Do you want to cut the odds of a heart attack or stroke? Sometimes just small tweaks to your lifestyle can be a huge help. Try this step-by-step approach.
1. Exercise a Little Each Day
Moderate physical activity lowers your chances of getting a heart attack by 30% to 50%. Aim for 30 minutes of exercise that gets your heart pumping at least 5 days a week. Brisk walking or swimming are some good choices. On the other 2 days, do strength training, like lifting weights.
If you've got a tight schedule, break your exercise routine into small chunks. Try a 15-minute walk in the morning and another before lunch.
2. Set a Reasonable Goal for Weight Loss
If you're overweight or obese, you don't have to get thin to reduce your risk for a heart attack or stroke. If you lose 5% to 10% of your weight, you'll improve your cholesterol numbers and lower your blood pressure and blood sugar levels.
3. Take Your Heart Medicine
It sounds like a no-brainer, but don't skip your meds. A lot of people don't take their medications the way their doctor told them to. Figure out what keeps you from taking your medicine -- such as side effects, cost, or forgetfulness -- and ask your doctor for help.
4. Eat Well
If you stick to a healthy diet, you could lower your odds of getting heart disease by 25%. Fill your plate with different kinds of fruits, veggies, whole grains, fish, and lean meats. Stay away from processed or prepared foods that often are high in salt and added sugar. They’re also filled with preservatives.
5. Drink Some Alcohol, but Not Too Much
If you drink, any type of alcohol helps your heart, but use caution. Too much raises your risk of high blood pressure, heart attack, and stroke.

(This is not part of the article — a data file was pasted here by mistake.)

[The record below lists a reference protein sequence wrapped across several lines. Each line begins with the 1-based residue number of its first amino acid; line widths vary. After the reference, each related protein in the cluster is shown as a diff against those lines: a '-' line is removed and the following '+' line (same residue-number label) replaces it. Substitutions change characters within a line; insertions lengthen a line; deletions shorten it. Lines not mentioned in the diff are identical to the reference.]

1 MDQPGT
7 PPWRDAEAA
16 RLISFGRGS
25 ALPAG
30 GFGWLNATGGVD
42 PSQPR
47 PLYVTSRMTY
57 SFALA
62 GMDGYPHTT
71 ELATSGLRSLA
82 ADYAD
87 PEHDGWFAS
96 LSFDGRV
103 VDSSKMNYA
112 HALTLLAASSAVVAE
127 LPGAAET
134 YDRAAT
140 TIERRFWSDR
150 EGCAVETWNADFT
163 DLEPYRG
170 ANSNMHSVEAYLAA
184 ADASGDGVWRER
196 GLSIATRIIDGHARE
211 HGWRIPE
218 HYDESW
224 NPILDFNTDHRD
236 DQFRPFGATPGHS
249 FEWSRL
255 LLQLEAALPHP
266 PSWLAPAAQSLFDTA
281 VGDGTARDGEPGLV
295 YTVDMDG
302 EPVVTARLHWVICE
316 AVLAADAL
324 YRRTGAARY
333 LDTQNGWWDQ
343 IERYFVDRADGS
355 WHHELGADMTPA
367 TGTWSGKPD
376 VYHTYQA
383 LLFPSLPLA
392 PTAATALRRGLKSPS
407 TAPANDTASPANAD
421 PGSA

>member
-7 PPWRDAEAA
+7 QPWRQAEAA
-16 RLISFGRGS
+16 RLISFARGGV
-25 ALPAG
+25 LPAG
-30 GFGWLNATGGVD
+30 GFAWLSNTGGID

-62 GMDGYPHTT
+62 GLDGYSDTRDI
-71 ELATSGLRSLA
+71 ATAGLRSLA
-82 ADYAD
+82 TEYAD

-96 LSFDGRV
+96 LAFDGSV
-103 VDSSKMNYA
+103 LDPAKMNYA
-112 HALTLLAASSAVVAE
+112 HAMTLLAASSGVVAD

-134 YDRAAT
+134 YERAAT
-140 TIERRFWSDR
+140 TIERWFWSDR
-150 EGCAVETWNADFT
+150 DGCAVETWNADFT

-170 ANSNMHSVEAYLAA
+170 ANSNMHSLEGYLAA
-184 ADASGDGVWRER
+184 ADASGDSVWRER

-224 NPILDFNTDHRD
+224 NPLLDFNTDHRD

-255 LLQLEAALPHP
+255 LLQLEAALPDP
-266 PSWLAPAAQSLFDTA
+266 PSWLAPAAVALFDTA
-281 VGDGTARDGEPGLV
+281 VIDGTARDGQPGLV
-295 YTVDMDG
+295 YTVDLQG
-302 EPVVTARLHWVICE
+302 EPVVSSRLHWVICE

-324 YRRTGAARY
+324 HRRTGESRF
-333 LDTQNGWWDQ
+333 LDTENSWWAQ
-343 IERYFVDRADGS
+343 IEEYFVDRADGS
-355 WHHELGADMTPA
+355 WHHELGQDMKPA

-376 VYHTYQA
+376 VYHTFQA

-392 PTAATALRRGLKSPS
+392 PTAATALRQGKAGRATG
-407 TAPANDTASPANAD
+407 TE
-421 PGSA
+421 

To get the benefit without the risk, limit yourself to one drink a day if you're a woman and two if you're a man.
6. Eat a Little Chocolate
Several studies show that people who eat it more than once a week lower their risk of heart disease by almost 40% and stroke by about 30%. Go for dark chocolate, and make sure the ingredients are at least 70% cacao. It's filled with nutrients that help protect your ticker.
Keep your portions small so you don't gain weight and work your heart harder.
7. Don't Smoke
Smoking dramatically raises your risk of heart attacks and strokes, so talk to your doctor about how to quit. You'll also be doing your friends and family a favor, since secondhand smoke can also lead to heart disease.
8. Pay Attention to Your Symptoms
Don't just hope they'll go away. See your doctor if you feel anything unusual, like shortness of breath, changes in your heart rhythm, or extreme tiredness. Also watch for pain in your jaw or back, nausea or vomiting, sweating, or flu-like symptoms.